WV DHHR officials address rumors about John Manchin Sr. Health Center outpatient clinic closure


WBOY 12 News has received several tips that employees of the John Manchin Sr. Health Care Center outpatient clinic in Fairmont were told this week that the clinic would be closing on July 1, 2019.  Union officials have posted a similar message on Facebook.

Despite the tips and the union Facebook post, “No final decision has been made at this time and all options are still under evaluation.  This review of services is simply an attempt to assure that tax dollars appropriated by the legislature are spent wisely,” DHHR officials said Friday.

The center offers “skilled/intermediate nursing, inpatient and outpatient clinical services at the most affordable cost and in the most efficient and accessible manner, targeting indigent residents who are unable to obtain these services in the community,” according to its website.

Officials at the West Virginia Department of Health and Human Resources released a statement on the issue:

The clinic portion of John Manchin Sr. Health Care Center has experienced a loss of more than $250,000 per year over the past two years.  The clinic offers similar services as those offered at the Marion County Health Department and other providers in the area.  Since this appears to be a duplication of services currently provided in the private sector, DHHR is evaluating various options.  Ultimately, we want to make sure that state dollars are spent appropriately, but also that adequate services are available in the community before any decision is made.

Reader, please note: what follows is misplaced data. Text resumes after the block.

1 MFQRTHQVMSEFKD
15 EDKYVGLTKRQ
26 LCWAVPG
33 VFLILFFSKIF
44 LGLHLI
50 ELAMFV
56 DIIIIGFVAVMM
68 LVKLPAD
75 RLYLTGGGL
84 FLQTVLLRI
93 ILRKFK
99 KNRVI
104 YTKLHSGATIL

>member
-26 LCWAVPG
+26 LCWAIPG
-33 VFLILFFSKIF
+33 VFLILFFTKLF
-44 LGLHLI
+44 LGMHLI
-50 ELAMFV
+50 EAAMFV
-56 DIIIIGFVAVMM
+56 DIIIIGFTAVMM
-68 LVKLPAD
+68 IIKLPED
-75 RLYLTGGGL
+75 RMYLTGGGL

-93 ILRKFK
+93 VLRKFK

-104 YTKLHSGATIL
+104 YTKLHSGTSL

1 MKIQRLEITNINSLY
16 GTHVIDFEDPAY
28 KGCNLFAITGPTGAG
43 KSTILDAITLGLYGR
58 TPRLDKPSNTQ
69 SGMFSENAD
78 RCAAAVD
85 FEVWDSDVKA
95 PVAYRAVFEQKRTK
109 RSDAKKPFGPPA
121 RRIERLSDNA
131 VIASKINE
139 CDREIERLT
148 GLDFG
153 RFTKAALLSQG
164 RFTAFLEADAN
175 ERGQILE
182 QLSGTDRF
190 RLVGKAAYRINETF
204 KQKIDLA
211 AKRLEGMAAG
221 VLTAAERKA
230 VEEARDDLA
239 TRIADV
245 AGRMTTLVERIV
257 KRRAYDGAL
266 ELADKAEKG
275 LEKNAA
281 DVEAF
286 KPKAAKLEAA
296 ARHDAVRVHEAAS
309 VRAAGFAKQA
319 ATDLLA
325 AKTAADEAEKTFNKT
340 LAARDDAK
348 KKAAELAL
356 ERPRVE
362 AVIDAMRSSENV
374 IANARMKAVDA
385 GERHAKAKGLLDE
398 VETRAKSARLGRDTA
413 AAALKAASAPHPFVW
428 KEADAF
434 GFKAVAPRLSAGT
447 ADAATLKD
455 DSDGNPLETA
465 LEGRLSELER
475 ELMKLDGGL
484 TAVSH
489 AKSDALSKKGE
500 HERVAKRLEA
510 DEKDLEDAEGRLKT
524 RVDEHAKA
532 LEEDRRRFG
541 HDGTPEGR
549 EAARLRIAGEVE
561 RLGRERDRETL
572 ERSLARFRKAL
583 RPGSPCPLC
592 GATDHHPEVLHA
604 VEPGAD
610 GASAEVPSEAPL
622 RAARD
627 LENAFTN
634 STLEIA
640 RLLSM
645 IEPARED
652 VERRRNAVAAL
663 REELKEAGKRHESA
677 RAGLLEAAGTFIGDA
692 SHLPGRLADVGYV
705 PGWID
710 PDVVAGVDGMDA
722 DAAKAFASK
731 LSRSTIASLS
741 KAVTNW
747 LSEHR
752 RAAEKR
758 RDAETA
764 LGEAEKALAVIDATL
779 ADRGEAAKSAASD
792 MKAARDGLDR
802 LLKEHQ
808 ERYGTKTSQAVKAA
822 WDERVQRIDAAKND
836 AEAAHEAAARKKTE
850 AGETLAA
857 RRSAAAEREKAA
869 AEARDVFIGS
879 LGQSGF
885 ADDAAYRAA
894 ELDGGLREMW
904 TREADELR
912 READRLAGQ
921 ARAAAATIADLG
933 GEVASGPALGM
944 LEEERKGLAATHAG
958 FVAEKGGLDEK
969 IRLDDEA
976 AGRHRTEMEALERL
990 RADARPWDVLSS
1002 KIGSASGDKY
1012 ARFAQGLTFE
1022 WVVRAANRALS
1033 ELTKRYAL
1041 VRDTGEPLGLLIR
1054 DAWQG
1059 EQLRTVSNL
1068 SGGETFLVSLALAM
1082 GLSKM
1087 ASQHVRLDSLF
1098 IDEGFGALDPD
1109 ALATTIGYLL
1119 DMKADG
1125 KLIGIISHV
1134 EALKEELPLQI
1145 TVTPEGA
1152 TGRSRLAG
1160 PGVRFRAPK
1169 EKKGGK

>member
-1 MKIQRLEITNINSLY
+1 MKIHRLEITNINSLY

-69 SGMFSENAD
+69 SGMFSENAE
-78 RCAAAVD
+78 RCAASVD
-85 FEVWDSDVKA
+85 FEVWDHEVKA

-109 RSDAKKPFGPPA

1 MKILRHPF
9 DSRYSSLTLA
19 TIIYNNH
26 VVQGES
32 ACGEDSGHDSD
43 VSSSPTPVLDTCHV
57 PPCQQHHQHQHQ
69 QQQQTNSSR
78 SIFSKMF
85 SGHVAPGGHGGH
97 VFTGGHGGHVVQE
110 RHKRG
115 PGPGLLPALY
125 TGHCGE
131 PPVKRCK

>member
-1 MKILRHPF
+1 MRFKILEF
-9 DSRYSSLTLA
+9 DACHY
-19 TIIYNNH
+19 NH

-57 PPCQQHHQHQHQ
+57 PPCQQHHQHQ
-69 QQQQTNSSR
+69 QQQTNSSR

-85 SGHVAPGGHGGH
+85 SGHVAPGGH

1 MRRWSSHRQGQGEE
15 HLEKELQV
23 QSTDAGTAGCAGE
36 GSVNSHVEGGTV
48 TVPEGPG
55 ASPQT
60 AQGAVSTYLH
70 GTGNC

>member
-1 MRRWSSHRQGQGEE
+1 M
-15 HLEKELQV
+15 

If a closure becomes a reality, when asked if clinic patients would be referred to the entities that offer the duplicated services, DHHR officials said, “There are clearly alternatives in the community for clinic services, and we would anticipate discussions with those providers prior to making a decision on the continuation or the termination of the clinic services.”

The potential closure comes on the heels of a grievance filed by the outpatient clinic’s medical director, Dr. James Namsupak, and other employees, alleging that the center’s CEO, Michele Crandall, created a hostile work environment for employees.  An administrative law judge ruled in favor of Dr. Namsupak and the employees.  You can read the full decision here.

The services provided by the long-term inpatient care portion of the center are not impacted by the review of the outpatient clinic, DHHR officials said.

The health care center began as a Miners Hospital in 1899, with the current building opening on the same site in 1980, according to the DHHR website.

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